With his trilby, trench coat and habit of continually flipping coins in the style of gangster icon George Raft, the character of Dick Malloy would not seem out of place in a Hollywood detective thriller from the 1940s and 1950s. This is underlined by the stoic, cigar-chomping portrayal of the role by former Fox contract player Ken Clark (Attack of the Giant Leeches 1959), that is largely devoid of humour and certainly does not feature the witticism and puns associated with such a part from the mid-1960s.
Additionally, apart from bedding a beautiful Spanish aristocrat (Michaela, Commando de Asesinos 1966) who helps him escape from a group of thugs, Malloy proves to be a remarkable chaste individual for much of the movie, especially when compared to Hollywood secret agents such as Matt Helm (The Silencers) and Derek Flint (Our Man Flint, both 1966), or Bond himself. The link with earlier crime thriller forms is emphasised by the adoption of an Irish surname for the character, something that became a cliché within the genre, probably dating as far back as the 1930s.
The world in which the picture takes place also appears detached from it true era, with no evidence of pop music, nightclubs or contemporary fashions (apart from the rather natty polo neck and sports jacket worn by Malloy in Istanbul). Instead, characters wear mackintoshes, formal dinner suits and 1950s-style dresses, and visit establishments like casinos, upmarket French restaurants, and traditional tavernas. Also, most of the cast are seen driving older model American motor cars.
Music heard throughout the film also harks back to an earlier era, particularly the score by Piero Piccioni (La Decima Vittima 1965), which has a keen early to mid-1950s ambience about it. An interesting feature of the soundtrack is that the wailing, Arabic-influenced theme song by Piccioni and Lydia MacDonald (Se Tutte le Donne del Mondo 1967) can be heard in various guises throughout the movie, being performed by a pianist in a French restaurant, and a jazz band during a fight in a taverna, amongst others.
Many of the gadgets shown being employed in Agente 077 – dall’Oriente con Furore can be best described as quaint and again hark back to an earlier period in cinema. These include a cigarette lighter that can fire poisoned darts, a cigar that conceals a picklock, and a set of trouser braces and belt buckles which double as a morse-code transmitter and miniature, instamatic camera respectively. Even in the 1960s, these must have looked very primitive, even when compared to the technology used in television series of the time like The Man from UNCLE. As a concession to the times, Malloy’s car does pack a pair of twin mounted machine guns, and Professor Kurtz’s weapon is revealed to be a portable death ray, which can disintegrate iron and rock with equal ease.
Instead of the master villain presented in Dr No and Guy Hamilton’s Goldfinger (1964), or the international crime organisation that was SPECTRE or THRUSH, the lead villain, played by Vittorio Sanipoli, turns out to be a rather more conventional criminal. Acting as an independent operator, Sanipoli runs his activities from a villa located on an island in the Bosphoros, and not a secret underground lair that would be considered the norm for this genre. Also, he does have the services of a private army of heavily armed guards, but has to rely on local miscreants and assorted hired heavies to carry out his bidding. Once again the activities of these characters reinforces the connection with thrillers from the past, with the henchmen spiriting away Professor Kurtz (Philippe Hersent, La Lama nel Corpo 1967) in a double bass case, and later kidnapping Malloy’s fellow agent Evelyn (Margaret Lee, Paroxismus 1969), concealing the act by rolling her up in a Persian rug.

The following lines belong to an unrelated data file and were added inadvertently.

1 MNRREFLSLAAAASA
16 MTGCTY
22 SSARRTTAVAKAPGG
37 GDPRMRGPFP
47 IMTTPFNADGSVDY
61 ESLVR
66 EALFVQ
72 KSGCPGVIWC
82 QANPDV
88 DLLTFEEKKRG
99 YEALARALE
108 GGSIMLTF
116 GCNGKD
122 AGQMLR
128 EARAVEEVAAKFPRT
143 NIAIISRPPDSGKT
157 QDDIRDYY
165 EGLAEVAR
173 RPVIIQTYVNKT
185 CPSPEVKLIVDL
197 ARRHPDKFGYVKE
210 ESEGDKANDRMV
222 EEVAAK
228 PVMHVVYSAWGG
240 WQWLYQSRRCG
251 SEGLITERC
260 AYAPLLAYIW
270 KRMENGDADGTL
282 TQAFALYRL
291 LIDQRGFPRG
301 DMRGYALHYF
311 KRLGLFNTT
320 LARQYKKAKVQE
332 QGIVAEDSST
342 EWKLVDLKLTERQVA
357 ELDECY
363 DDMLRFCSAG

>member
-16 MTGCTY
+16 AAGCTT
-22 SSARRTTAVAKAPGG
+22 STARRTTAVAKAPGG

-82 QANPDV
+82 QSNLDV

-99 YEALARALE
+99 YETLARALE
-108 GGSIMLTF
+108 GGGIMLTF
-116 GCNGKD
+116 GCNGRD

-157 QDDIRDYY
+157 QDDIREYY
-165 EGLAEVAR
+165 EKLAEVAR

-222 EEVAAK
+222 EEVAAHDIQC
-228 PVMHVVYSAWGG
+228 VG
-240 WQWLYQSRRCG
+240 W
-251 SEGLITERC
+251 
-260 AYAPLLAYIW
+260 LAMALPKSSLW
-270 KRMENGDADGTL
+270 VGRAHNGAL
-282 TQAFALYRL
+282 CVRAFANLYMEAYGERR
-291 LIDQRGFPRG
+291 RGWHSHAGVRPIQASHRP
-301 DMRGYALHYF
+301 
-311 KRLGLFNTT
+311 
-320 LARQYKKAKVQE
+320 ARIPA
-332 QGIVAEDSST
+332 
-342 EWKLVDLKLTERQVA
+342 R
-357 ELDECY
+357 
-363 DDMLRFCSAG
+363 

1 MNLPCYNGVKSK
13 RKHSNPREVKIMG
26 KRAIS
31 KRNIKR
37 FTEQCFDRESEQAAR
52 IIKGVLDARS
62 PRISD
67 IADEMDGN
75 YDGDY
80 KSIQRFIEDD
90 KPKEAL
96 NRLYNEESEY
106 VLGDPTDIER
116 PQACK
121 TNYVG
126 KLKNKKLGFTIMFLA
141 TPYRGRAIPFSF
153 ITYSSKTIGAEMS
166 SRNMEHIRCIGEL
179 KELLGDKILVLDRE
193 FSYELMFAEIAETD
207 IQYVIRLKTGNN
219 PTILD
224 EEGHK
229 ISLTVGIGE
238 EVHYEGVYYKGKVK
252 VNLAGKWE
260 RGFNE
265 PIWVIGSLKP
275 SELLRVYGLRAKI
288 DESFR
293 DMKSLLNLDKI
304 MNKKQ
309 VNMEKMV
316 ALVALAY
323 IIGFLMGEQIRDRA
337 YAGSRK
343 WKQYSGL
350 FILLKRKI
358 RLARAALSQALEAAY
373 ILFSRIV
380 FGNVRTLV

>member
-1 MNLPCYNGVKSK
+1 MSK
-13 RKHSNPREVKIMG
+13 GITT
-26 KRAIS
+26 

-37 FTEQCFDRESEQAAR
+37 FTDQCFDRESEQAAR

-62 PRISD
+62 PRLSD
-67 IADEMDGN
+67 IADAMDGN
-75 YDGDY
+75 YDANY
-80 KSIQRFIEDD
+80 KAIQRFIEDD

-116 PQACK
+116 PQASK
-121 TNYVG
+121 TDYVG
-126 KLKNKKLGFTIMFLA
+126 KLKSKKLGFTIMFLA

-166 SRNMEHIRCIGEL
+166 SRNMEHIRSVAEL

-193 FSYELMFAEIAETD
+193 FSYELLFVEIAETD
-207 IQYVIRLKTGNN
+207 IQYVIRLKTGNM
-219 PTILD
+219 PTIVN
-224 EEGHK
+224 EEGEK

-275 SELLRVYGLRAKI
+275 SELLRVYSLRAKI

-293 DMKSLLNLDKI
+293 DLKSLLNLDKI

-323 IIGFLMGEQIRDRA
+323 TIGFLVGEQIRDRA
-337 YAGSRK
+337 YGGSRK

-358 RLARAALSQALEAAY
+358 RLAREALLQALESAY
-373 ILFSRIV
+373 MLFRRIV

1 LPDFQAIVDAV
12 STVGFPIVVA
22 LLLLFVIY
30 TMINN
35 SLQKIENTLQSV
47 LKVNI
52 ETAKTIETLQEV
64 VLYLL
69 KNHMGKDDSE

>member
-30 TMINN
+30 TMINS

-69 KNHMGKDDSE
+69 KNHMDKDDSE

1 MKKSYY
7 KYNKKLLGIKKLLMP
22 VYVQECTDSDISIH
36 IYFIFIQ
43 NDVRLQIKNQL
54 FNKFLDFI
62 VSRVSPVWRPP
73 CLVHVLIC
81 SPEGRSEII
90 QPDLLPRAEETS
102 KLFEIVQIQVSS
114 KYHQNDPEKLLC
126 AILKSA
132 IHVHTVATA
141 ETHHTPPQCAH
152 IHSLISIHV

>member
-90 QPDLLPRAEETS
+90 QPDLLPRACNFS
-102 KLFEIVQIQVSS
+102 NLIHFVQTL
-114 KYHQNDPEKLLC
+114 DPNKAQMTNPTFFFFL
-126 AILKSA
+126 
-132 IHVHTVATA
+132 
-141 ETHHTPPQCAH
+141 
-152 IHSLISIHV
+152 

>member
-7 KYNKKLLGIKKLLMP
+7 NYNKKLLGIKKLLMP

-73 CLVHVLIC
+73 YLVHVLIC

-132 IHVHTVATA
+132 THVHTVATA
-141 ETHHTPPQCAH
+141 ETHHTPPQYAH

Sanipoli proves to be a rather unambitious master criminal. He merely wants to sell Kurtz and his weapon to the highest bidder, and make off with the proceeds of the auction, completely unaware of the potential offered by such a device.
In addition to crime thrillers from the 1940s and 1950s, another influence on Sergio Grieco’s movie may be the works of Alfred Hitchcock, not least in the epic trek that the hero has to undertake to locate the missing scientist and his papers, echoing elements found within The 39 Steps (1935), Saboteur (1942) and The Man Who Knew Too Much (1956). Direct allusions to Hitchcock’s canon by Grieco include scenes in a Madrid auction house where Ken Clark has to avoid the attentions of a group of hired killers, while competing with Michaela for a chest where he has hidden some documents, his later attempts at her villa to break into the chest while his hostess entertains her other guests with a traditional Spanish love song, and an assassination at a French casino.
Grieco (Argoman Superdiabolico 1968), something of a journeyman director at Cinecitta who turned his hand to most genres, had been active as a director since the start of the 1950s and was very much a product of his country’s neo-realist tradition. This becomes apparent in his low-key, naturalistic approach to the material. Most of the action sequences orchestrated by Enzo Musemeci Greco (The 7th Voyage of Sinbad 1958) are handled in a matter-of-fact style that is competent, but has little in the way of impact, and there are no major set-pieces to speak of.
Although featuring some potentially nasty kicks to the stomach and pistol whippings, the fights shown, certainly in the French and Spanish sections of the picture, are nowhere near as intense as those featured in the early Bond flicks. Most of the moves adopted by the hero and his opponents are basic judo moves, with lots of arm-twisting, body rolls and mild karate chops. Probably the most impressive sequence of this type takes place in a drawing room at the mansion of Michaela, featuring some imaginative combat moves and a higher violent quotient, and suggesting that the makers were aware of the pre-credit sequence from Terence Young’s recently released Thunderball. Another example of inspiration from the Bond epic may be the disappointing car chase where the agent uses gun-mounted machine guns to dispatch his foes.